A woman and two children are kidnapped by Apaches. The husband of the captured woman enlists the help of his neighbor to find the Apaches that seized his family; not knowing his neighbor has unknown reasons of his own for helping him.
In the small western town Vinegarroon the conflict between cattle and sheep breeders escalates. When a stranger appears in the town, the ranchers suspect he's a gun man, hired by the sheep ... See full summary »
During the Civil War Confederate soldiers escape from a Union prison and head for the Mexican border. Along the way they kill a Union courier who has a message that the war is over. Keeping the message a secret, the Captain has his men go on and they soon find themselves in a battle with the Union search party who also is unaware of the war's end. Written by
Maurice VanAuken <email@example.com>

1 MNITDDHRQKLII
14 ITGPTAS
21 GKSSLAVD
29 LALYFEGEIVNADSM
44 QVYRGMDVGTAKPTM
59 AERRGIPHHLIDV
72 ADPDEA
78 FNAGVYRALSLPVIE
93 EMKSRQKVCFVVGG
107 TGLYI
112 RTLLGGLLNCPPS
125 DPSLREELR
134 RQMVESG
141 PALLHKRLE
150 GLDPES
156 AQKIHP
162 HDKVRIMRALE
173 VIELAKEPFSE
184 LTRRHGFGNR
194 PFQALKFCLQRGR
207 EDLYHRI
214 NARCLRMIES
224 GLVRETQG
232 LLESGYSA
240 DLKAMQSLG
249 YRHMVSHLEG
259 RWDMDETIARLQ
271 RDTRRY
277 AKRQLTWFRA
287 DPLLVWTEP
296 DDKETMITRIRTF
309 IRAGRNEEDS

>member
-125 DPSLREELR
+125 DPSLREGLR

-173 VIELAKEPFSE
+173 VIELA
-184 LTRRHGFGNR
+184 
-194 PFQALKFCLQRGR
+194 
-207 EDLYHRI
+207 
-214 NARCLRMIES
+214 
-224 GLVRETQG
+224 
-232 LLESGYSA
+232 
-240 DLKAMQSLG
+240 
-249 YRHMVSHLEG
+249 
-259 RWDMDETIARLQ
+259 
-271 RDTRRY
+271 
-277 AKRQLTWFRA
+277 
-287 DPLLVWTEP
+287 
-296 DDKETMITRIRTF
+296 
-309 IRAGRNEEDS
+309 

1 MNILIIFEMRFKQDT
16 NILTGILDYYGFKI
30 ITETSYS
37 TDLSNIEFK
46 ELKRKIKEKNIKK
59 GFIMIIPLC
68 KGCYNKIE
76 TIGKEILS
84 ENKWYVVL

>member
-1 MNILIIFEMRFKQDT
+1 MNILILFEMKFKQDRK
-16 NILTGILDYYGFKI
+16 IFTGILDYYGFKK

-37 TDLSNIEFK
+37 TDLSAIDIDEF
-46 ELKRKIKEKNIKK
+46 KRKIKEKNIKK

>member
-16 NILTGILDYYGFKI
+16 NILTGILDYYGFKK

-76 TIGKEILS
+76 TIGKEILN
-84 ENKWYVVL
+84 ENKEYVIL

Despite his advancing age, Glenn Ford made a number of westerns during this period, this one being one of his weakest. It does have an eccentric cast, most notably George Hamilton, who doesn't fit at well here. It's not that he can't act, but his look and demeanor come off a bit too "nice" for a character who should be meaner and grittier. Oddly, he has much more screen time than Ford, though maybe that's for the best since Ford seems a bit bored and uninterested in the little we see of him. It's not like the script is inspired or anything, giving us weak characters, unfunny comic relief (despite some brutality shown or implied several times), and even offensive racial stereotypes. Not to mention an underwhelming ending that at the same time feels unfinished. The production quality is also surprisingly cheap and sloppy at times, not just with some incredibly bad editing, but with obvious post-production shots and sequences shot in a studio instead of outdoors on location. Probably wasn't the inspiration for the movie "The Hunting Party" made several years later, but who knows.
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